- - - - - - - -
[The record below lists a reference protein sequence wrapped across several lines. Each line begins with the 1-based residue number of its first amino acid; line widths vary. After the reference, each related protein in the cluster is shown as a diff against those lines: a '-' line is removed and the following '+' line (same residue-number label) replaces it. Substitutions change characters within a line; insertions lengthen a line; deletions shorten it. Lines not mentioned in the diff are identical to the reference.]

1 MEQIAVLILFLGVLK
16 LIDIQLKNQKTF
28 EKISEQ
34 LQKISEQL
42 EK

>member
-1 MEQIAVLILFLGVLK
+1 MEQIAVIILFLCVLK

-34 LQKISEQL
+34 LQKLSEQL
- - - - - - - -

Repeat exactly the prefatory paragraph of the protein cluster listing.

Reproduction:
[The record below lists a reference protein sequence wrapped across several lines. Each line begins with the 1-based residue number of its first amino acid; line widths vary. After the reference, each related protein in the cluster is shown as a diff against those lines: a '-' line is removed and the following '+' line (same residue-number label) replaces it. Substitutions change characters within a line; insertions lengthen a line; deletions shorten it. Lines not mentioned in the diff are identical to the reference.]